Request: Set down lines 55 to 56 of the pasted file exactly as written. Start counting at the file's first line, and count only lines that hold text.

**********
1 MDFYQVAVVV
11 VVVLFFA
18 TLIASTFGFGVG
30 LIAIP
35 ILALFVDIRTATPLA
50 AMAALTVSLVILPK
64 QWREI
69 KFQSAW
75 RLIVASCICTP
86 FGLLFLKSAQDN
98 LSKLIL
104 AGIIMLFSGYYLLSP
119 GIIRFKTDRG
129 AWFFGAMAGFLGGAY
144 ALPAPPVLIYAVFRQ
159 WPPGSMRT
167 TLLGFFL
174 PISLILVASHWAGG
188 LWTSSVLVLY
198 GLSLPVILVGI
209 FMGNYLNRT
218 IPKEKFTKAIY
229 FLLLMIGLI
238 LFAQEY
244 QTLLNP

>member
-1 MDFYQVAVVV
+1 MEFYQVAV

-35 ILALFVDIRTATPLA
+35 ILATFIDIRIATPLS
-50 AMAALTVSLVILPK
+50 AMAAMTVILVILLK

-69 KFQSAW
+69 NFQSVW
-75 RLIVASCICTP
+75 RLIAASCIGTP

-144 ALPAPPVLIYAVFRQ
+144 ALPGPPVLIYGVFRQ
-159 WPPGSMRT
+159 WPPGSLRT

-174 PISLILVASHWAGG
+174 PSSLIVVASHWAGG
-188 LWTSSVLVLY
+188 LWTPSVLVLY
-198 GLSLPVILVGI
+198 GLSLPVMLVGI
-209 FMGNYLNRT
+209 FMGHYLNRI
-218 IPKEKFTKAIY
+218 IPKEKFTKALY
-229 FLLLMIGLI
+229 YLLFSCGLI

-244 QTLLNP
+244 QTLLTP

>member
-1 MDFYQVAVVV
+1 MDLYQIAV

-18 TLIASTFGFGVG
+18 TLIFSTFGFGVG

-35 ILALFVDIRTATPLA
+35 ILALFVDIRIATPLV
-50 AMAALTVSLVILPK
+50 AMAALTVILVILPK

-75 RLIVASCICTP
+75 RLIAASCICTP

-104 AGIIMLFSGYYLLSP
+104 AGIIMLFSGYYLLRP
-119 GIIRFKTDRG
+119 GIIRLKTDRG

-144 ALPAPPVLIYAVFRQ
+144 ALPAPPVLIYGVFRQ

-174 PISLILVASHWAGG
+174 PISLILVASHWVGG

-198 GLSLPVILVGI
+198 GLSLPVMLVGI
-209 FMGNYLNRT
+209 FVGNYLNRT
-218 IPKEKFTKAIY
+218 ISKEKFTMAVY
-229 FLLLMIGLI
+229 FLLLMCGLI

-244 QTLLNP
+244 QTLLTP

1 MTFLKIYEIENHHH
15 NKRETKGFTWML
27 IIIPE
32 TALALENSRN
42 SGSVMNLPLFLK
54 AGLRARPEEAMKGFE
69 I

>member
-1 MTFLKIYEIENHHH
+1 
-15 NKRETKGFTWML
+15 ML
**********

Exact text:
>member
-1 MDFYQVAVVV